"khoo" <email@example.com> wrote in message <firstname.lastname@example.org>... > "khoo" <email@example.com> wrote in message <firstname.lastname@example.org>... > > > One method that I found for easily determining the relative > > > angle of 'twist' between a known reference image and a rotated image was accomplished very reliably even for arbitrary images. > > > > > > 1) Compute the vertical and horizontal gradient of every > > > pixel > > > 2) Use the atan2 function to convert the image to an angle > > > image. Note that pixels on a featureless region returns > > > angles that are purely dictated by noise. > > > 3) Calculate an edge image - using edge, Canny is a good > > > choice, but Sobel will probably work - depending on the > > > complexity of the image. > > > 4) Fatten up the edge lines using morphology operators > > > dilate/erode. Binarize into a mask image > > > 5) Mask the angle image with above mask, thus removing > > > meaningless angle pixels. We are only looking at gradients > > > that are real. > > > 6) Apply this to the reference image, and the target image > > > 7) Histogram the results. Remember as the pixels represent > > > angles, the histogram essentially wraps round 0 mapping to > > > 2Pi radians. > > > 8) Compare the histograms, I found correlation a good way > > > to do this, the peak on the correlogram provides you with > > > the relative rotation between the two images. > > > > > > One danger point is that if your image suffers badly from > > > digital stepping (aliasing) you can get peaks at 0 and 90 > > > degrees on both images. So you need to do something > > > intelligent at removing this from your histograms prior to > > > doing your comparison. > > > > > > One of the fun things that I tried, was to use fast > > > correlation to do the matching. I FFT'd both histograms, > > > then extended the spectra by zero packing, done the > > > multiplication in the frequency domain, then followed up by > > > the IFFT. This generated a very nicely interpolated measure > > > of the relative rotation between the two images. > > > > > > Hope that this is helpful, and makes sense > > > > > > Regards > > > > > > Dave Robinson > > > > I FFT'd both histograms, > > > then extended the spectra by zero packing, done the > > > multiplication in the frequency domain, then followed up by > > > the IFFT. This generated a very nicely interpolated measure > > > of the relative rotation between the two images. > > > bro, i no understand wat this mean?? and how to extend the spctra by zero packing??can explain and teach me?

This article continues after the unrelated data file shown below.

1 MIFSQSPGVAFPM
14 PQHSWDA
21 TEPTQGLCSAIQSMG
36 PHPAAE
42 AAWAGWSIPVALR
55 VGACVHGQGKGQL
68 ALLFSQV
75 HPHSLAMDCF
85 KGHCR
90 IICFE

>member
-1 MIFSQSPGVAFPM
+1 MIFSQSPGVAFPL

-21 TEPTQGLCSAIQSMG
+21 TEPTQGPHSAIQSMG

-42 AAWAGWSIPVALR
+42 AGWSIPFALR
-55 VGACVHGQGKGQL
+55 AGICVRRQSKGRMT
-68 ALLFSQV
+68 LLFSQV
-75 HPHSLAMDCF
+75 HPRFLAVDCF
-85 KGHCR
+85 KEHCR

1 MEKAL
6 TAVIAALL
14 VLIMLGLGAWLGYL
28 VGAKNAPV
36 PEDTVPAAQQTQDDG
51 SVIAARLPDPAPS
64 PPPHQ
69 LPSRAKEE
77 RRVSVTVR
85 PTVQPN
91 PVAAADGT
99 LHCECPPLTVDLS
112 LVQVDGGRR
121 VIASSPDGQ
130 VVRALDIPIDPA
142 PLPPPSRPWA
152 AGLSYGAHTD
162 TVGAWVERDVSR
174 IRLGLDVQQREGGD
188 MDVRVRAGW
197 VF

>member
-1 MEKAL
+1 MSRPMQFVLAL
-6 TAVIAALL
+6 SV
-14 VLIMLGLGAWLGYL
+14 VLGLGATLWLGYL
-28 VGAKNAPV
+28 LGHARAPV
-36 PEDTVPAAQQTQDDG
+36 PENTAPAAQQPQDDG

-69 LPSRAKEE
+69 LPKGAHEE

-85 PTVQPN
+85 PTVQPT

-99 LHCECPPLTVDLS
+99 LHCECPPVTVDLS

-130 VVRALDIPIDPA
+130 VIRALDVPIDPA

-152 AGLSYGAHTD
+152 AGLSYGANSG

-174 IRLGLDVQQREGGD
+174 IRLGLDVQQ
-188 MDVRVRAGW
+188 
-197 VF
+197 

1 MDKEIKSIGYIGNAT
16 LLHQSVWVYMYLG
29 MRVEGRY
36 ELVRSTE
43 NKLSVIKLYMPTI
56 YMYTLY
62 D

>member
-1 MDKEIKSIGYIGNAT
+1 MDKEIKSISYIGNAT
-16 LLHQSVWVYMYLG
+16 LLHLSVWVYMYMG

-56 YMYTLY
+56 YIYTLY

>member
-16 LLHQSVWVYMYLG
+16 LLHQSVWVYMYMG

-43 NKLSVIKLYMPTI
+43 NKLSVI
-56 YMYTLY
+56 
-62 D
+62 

Doing it at matching points, as Roger suggests is one good way of doing it, however unless you have ImageAnalysts point 2) problem, this shouldn't be necessary. However without seeing your images - it is difficult to say.
First consider your two histograms, these represent the number of meaningful angle pixels binned into a 'x axis' position representing an angle. The complete x axis of the histogram represents an angle of 0 ->2pi. as your image rotates, so the predominant edges will rotate by that angle, and thus comparing the two histograms, what you should see is the same general pattern in both histograms but being shifted one way or other by their relative rotation angle, as measured on the x axis of the histograms.
Now ignoring zero packing for a moment, if you do see this general similarity, then one way to find the angle of offset is by applying correlation, not to the images -but to the histograms themselves.
Fast convolution using the FFT is particularly suited for this operation as bot FFT correlation, and the histograms themselves can be considered cylindrical, namely details that get shifted say left off of the histogram don't get lost - they reappear at the right side of the histogram, (remember we are on an angular scale) FFT correlation has exactly the same effect, and normally you have to work like blazes to remove the wrap around effect from your computation, here it is just what we want.
The computation itself should be easy, simply FFT both histograms - remember this results in complex answers - don't throw away the phase, do complex arithmetic for the next phase which is
multiply the spectrum of one histogram by the complex conjugate of the second spectrum (remember to .* not *) then find the real part of the inverse transform of the product.
Look at this resulting vector, and hopefully you should find a peak value corresponding to the relative rotation angle between the two images. If you do, come back and we will discuss the zero packing to get better angular resolution, if not then we need to see the type of image you are working with.